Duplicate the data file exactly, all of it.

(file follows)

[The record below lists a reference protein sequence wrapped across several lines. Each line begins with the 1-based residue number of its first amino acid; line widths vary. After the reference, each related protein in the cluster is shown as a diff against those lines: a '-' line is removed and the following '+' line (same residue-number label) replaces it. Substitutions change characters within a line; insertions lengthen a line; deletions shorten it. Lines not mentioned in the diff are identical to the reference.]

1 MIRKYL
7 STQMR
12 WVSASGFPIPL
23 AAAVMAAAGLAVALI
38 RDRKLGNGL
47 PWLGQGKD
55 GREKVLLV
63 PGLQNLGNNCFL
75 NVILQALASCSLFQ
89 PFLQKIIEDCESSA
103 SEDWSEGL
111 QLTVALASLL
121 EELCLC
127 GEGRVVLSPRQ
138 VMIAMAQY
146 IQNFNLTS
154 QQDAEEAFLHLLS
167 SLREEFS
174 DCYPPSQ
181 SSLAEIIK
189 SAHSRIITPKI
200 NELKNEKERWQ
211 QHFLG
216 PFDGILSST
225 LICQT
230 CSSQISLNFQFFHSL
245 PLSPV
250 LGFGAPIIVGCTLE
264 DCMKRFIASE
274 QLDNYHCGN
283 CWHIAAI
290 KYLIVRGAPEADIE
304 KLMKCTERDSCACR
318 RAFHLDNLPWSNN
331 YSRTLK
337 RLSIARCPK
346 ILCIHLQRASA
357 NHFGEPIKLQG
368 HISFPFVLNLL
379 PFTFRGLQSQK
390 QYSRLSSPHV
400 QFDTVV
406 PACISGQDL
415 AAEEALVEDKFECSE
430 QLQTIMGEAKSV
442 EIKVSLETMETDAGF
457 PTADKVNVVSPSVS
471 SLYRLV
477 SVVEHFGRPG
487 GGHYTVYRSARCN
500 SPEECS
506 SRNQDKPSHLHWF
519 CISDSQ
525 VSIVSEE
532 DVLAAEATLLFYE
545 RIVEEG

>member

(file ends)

[The record below lists a reference protein sequence wrapped across several lines. Each line begins with the 1-based residue number of its first amino acid; line widths vary. After the reference, each related protein in the cluster is shown as a diff against those lines: a '-' line is removed and the following '+' line (same residue-number label) replaces it. Substitutions change characters within a line; insertions lengthen a line; deletions shorten it. Lines not mentioned in the diff are identical to the reference.]

1 MIRKYL
7 STQMR
12 WVSASGFPIPL
23 AAAVMAAAGLAVALI
38 RDRKLGNGL
47 PWLGQGKD
55 GREKVLLV
63 PGLQNLGNNCFL
75 NVILQALASCSLFQ
89 PFLQKIIEDCESSA
103 SEDWSEGL
111 QLTVALASLL
121 EELCLC
127 GEGRVVLSPRQ
138 VMIAMAQY
146 IQNFNLTS
154 QQDAEEAFLHLLS
167 SLREEFS
174 DCYPPSQ
181 SSLAEIIK
189 SAHSRIITPKI
200 NELKNEKERWQ
211 QHFLG
216 PFDGILSST
225 LICQT
230 CSSQISLNFQFFHSL
245 PLSPV
250 LGFGAPIIVGCTLE
264 DCMKRFIASE
274 QLDNYHCGN
283 CWHIAAI
290 KYLIVRGAPEADIE
304 KLMKCTERDSCACR
318 RAFHLDNLPWSNN
331 YSRTLK
337 RLSIARCPK
346 ILCIHLQRASA
357 NHFGEPIKLQG
368 HISFPFVLNLL
379 PFTFRGLQSQK
390 QYSRLSSPHV
400 QFDTVV
406 PACISGQDL
415 AAEEALVEDKFECSE
430 QLQTIMGEAKSV
442 EIKVSLETMETDAGF
457 PTADKVNVVSPSVS
471 SLYRLV
477 SVVEHFGRPG
487 GGHYTVYRSARCN
500 SPEECS
506 SRNQDKPSHLHWF
519 CISDSQ
525 VSIVSEE
532 DVLAAEATLLFYE
545 RIVEEG

>member